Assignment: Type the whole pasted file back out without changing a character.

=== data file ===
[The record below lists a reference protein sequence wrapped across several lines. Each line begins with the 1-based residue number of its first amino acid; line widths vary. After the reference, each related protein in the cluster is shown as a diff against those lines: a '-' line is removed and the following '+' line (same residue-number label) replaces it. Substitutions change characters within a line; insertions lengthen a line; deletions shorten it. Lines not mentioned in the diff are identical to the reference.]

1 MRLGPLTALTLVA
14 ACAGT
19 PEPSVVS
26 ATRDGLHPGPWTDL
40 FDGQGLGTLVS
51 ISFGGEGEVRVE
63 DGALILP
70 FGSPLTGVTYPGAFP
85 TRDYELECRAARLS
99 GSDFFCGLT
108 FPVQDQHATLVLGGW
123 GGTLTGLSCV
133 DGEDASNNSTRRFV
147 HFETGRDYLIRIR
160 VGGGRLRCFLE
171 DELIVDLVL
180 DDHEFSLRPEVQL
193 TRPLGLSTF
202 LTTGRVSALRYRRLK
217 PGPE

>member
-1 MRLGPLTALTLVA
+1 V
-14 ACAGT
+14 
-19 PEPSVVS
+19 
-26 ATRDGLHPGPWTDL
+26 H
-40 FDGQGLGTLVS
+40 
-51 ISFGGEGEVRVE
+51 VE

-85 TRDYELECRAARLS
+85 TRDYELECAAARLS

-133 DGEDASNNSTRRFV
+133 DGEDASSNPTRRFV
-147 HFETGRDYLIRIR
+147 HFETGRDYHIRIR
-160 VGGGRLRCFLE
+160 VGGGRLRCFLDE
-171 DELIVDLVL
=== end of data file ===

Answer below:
[The record below lists a reference protein sequence wrapped across several lines. Each line begins with the 1-based residue number of its first amino acid; line widths vary. After the reference, each related protein in the cluster is shown as a diff against those lines: a '-' line is removed and the following '+' line (same residue-number label) replaces it. Substitutions change characters within a line; insertions lengthen a line; deletions shorten it. Lines not mentioned in the diff are identical to the reference.]

1 MRLGPLTALTLVA
14 ACAGT
19 PEPSVVS
26 ATRDGLHPGPWTDL
40 FDGQGLGTLVS
51 ISFGGEGEVRVE
63 DGALILP
70 FGSPLTGVTYPGAFP
85 TRDYELECRAARLS
99 GSDFFCGLT
108 FPVQDQHATLVLGGW
123 GGTLTGLSCV
133 DGEDASNNSTRRFV
147 HFETGRDYLIRIR
160 VGGGRLRCFLE
171 DELIVDLVL
180 DDHEFSLRPEVQL
193 TRPLGLSTF
202 LTTGRVSALRYRRLK
217 PGPE

>member
-1 MRLGPLTALTLVA
+1 V
-14 ACAGT
+14 
-19 PEPSVVS
+19 
-26 ATRDGLHPGPWTDL
+26 H
-40 FDGQGLGTLVS
+40 
-51 ISFGGEGEVRVE
+51 VE

-85 TRDYELECRAARLS
+85 TRDYELECAAARLS

-133 DGEDASNNSTRRFV
+133 DGEDASSNPTRRFV
-147 HFETGRDYLIRIR
+147 HFETGRDYHIRIR
-160 VGGGRLRCFLE
+160 VGGGRLRCFLDE
-171 DELIVDLVL